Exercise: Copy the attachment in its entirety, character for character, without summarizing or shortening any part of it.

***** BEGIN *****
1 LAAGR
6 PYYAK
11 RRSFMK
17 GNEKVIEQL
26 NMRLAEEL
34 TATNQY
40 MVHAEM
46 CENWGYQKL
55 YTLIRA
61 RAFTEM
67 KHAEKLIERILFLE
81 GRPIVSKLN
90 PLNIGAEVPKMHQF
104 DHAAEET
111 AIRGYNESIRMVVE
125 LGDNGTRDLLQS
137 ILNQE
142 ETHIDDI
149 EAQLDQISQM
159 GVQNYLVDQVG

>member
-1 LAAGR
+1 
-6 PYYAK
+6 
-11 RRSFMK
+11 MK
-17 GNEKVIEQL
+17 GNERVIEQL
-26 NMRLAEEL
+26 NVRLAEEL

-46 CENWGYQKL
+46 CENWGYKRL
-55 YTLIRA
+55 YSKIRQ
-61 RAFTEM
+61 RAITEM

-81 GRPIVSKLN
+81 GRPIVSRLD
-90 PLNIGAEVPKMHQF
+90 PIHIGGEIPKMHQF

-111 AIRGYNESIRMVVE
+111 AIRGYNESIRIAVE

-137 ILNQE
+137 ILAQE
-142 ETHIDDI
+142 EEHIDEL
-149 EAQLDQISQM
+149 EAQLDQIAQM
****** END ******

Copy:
1 LAAGR
6 PYYAK
11 RRSFMK
17 GNEKVIEQL
26 NMRLAEEL
34 TATNQY
40 MVHAEM
46 CENWGYQKL
55 YTLIRA
61 RAFTEM
67 KHAEKLIERILFLE
81 GRPIVSKLN
90 PLNIGAEVPKMHQF
104 DHAAEET
111 AIRGYNESIRMVVE
125 LGDNGTRDLLQS
137 ILNQE
142 ETHIDDI
149 EAQLDQISQM
159 GVQNYLVDQVG

>member
-1 LAAGR
+1 
-6 PYYAK
+6 
-11 RRSFMK
+11 MK
-17 GNEKVIEQL
+17 GNERVIEQL
-26 NMRLAEEL
+26 NVRLAEEL

-46 CENWGYQKL
+46 CENWGYKRL
-55 YTLIRA
+55 YSKIRQ
-61 RAFTEM
+61 RAITEM

-81 GRPIVSKLN
+81 GRPIVSRLD
-90 PLNIGAEVPKMHQF
+90 PIHIGGEIPKMHQF

-111 AIRGYNESIRMVVE
+111 AIRGYNESIRIAVE

-137 ILNQE
+137 ILAQE
-142 ETHIDDI
+142 EEHIDEL
-149 EAQLDQISQM
+149 EAQLDQIAQM